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Billy Parker: Past, Present and Future

Oct 3, 2008

Author: John Bryja

Billy Parker is one of the most dynamic riders in the U.S. scene. When he’s out riding, people stop what they’re doing to watch. His freeriding between heats of the Gorge Games had other riders’ jaws dropping and spectators cheering. Parker likes to go big and rides with a powerful wakeboard style. If more people rode like him, kiteboarding would be a huge spectator sport.

Age: 27
Born: St. Petersburg, Florida
Started kiting: 2001
Sponsors: Flexifoil

“I got into kiteboarding because I was looking for other means to ride besides the wakeboard and cable park. That’s pretty much what I did for seven years before kiting. Once I got into kiteboarding, it just took over my life. I wanted to travel and meet as many other kiteboarders as I could. I love watching the sport progress and being a part of it.”

“I ran into Jeoffrey Nathan, the U.S. Flexifoil rep, in Cape Hatteras while I was going through the Kitty Hawk Kite School program to be certified as a kiteboarding instructor. He was dropping off some kites, and I told him I was interested in becoming a team rider. I told him I had big plans for my kiting future; I was so enthused about the sport. From there I kept in contact, and eventually they started showing me love and I became a team rider.”

Being a Pro
“It’s pretty hard. Competing isn’t the hard part; it’s trying to keep up with the industry and trying to make money at it. It’s not like football or baseball, where you have billions of dollars being put into it. Kiteboarding is still growing and trying to get its focus in the sports world. Until the general public really wants to watch contests and see people ride, there will only be so much money in it. As far as being a pro, I don’t care about the title or money; I ride as much as I can, competing with the best. I just like being around people that love to do what I’m doing.”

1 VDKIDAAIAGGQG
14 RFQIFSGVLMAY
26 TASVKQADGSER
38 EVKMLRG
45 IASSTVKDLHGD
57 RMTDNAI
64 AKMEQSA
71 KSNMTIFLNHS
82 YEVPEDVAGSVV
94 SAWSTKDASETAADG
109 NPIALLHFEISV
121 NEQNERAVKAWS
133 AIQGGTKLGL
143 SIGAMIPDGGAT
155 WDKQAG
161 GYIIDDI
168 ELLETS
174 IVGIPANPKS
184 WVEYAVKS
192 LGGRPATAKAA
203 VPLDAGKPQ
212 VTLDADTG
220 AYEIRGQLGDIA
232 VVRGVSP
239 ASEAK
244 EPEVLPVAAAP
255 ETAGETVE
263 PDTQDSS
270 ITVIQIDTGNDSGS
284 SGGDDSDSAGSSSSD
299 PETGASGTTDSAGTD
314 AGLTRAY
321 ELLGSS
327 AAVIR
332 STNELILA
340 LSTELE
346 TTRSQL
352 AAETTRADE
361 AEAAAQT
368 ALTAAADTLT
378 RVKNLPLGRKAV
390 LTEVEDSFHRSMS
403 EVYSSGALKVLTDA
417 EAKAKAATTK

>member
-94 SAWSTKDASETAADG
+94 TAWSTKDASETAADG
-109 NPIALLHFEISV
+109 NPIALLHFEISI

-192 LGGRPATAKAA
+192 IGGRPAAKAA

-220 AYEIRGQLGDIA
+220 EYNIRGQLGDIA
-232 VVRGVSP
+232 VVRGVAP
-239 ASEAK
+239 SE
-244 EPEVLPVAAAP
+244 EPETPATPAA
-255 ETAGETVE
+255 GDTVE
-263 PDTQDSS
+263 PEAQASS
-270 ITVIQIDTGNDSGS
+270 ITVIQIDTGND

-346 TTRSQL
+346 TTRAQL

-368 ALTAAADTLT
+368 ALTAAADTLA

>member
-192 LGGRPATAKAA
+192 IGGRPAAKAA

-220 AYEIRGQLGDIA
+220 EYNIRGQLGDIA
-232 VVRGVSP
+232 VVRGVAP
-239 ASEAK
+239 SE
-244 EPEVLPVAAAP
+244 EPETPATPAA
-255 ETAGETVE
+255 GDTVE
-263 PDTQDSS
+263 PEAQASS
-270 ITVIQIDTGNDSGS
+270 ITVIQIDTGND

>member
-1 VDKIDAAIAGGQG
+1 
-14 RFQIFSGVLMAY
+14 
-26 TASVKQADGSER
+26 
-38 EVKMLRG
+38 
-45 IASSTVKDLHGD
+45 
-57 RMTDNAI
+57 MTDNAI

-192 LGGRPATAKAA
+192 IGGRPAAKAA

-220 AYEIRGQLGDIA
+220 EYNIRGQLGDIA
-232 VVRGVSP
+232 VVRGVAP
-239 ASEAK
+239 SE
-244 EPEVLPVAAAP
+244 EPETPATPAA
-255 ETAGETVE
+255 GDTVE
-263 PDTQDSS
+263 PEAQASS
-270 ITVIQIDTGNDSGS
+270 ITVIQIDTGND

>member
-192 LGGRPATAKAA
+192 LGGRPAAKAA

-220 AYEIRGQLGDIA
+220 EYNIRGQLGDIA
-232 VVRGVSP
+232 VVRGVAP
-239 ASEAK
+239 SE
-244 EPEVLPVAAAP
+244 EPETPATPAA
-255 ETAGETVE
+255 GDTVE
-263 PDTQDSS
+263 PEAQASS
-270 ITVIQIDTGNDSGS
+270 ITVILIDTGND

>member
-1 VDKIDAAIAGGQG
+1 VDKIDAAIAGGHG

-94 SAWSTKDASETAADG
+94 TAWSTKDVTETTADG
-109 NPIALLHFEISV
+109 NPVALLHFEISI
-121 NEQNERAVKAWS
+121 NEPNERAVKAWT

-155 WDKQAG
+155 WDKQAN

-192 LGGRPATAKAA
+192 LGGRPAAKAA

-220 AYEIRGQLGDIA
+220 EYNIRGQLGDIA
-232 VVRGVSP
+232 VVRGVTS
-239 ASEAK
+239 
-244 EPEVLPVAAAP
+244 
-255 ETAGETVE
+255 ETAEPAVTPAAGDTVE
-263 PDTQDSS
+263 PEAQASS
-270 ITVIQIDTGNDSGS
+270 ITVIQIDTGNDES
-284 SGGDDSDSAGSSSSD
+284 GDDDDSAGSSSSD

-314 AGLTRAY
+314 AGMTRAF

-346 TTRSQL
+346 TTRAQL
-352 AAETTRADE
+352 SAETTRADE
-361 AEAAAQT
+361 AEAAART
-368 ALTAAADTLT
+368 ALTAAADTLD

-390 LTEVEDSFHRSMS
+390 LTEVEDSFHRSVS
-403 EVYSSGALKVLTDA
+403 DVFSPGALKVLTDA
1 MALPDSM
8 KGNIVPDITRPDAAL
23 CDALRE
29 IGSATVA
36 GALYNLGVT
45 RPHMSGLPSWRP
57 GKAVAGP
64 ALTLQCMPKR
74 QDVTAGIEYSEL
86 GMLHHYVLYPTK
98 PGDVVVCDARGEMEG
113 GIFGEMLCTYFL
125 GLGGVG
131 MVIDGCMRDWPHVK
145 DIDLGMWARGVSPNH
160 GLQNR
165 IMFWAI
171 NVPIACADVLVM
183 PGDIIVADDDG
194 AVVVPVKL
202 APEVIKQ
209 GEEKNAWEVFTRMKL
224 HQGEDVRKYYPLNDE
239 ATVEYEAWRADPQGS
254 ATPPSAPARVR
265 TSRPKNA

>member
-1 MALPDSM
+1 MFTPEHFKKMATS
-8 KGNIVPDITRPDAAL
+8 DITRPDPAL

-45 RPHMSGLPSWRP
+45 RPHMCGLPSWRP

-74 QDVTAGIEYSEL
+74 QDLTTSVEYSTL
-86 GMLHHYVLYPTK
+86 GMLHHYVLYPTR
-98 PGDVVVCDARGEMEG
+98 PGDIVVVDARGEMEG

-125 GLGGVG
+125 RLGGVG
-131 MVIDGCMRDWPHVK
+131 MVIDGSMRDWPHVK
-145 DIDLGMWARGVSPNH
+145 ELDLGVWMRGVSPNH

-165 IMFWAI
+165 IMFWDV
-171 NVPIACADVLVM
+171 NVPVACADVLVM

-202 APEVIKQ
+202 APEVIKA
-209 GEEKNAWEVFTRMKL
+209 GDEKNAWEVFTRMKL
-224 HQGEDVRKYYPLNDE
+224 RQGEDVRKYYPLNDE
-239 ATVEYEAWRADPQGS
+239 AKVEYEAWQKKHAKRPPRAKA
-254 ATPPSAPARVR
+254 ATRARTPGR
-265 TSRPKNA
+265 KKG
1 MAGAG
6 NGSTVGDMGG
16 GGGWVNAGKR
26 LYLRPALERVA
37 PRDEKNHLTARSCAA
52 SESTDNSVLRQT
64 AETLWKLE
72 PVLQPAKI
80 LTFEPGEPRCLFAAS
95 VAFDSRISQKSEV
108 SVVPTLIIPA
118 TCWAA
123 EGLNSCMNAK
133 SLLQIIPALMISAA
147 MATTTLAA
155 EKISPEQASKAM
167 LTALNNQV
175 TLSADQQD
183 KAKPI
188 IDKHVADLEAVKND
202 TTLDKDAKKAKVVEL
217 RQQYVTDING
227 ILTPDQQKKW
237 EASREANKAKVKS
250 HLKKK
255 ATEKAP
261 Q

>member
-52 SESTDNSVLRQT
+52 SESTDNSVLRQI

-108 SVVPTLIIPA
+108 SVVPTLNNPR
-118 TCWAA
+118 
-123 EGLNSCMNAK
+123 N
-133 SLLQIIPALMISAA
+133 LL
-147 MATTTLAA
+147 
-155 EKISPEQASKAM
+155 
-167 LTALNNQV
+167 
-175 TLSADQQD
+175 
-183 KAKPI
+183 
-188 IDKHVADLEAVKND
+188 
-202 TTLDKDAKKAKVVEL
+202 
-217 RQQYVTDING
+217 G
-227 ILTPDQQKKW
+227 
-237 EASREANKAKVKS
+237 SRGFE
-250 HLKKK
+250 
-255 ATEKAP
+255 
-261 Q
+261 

Perfect Day
“Wake up to a beautiful sunrise, a little bit of breakfast. Starting off with some stretching. Seeing that the wind is blowing 25, 30 knots maybe. I like heavy winds. Doing the wakestyle is fun, but I like the heavy winds. If it’s blowing 25 to 30 knots, it gets the jitterbugs back in me that I use to get when it was only blowing 10 to 15. As long as I’m near the water, get to ride and be around friends, that’s a good time. End the day with some sushi or a barbecue. That, to me, is a perfect day.”


“If you’re in the Gorge and you’re going to do trick, stay away from the sandbar. Wakestyle is not so bad unless you land on your head, but don’t do sent handlepasses in the sandbar. If you miss it, you’re going to fall, and that’s what happened to me. Brian Lake and I were sessioning the kicker on the back side of the sandbar in the Gorge. We decided to go get some water but didn’t because we were having too much fun. The sandbar filled up with water, and we ended up going at it. I did a couple of handlepasses in there, missed one and free-fell 20-plus feet. I landed directly on my lower back in a canon-ball position with my knees over my head in a foot and a half of water. I am lucky I didn’t break anything. If I wasn’t always working out, I might not have been so lucky. I was laid up for three days and sore for two weeks.”

Leaving His Mark
“I like to have fun and push all my friends around me. It’s about more than just trying to be the best. I would like to help make everyone around me better than the day I met them, help them strive for better goals and better things. I’d like to leave that mark in kiteboarding and just be a good friend, being honest and up front. Someone asks your opinion, just give it. If you don’t like something, let it be known but in a good way.”

St. Petersburg Scene
“It’s crazy how big kiteboarding is here. Everybody is just so water-oriented and boardsports-oriented. The local shops have been teaching a lot of lessons. The scene is blowing up so fast. There used to be a bunch of places you could go to ride alone, but now there is always people riding. We’re trying to start a good organization to set up some local voluntary rules to keep everyone safe. When wintertime comes, it’s going to be crazy.
    “We don’t have any access issues, and we want to keep it that way. We have a good relationship with the city. A bunch of my buddies have been working on the Action Sport Foundation, which started out as Kite4Life. It’s basically trying to do good things for the community. We’ve been putting on beach cleanups, and Mike Hall organized a beach fun day for 150 orphans. A lot of local kiteboarders came out and were really involved in helping out. We had paddleboards, skimboards and beach games for the kids. It was a lot of fun. We’re trying to promote a good scene for kiting and make sure we’re not just a bunch of kiters going out and doing our own thing. We are concerned about our beaches and community.”


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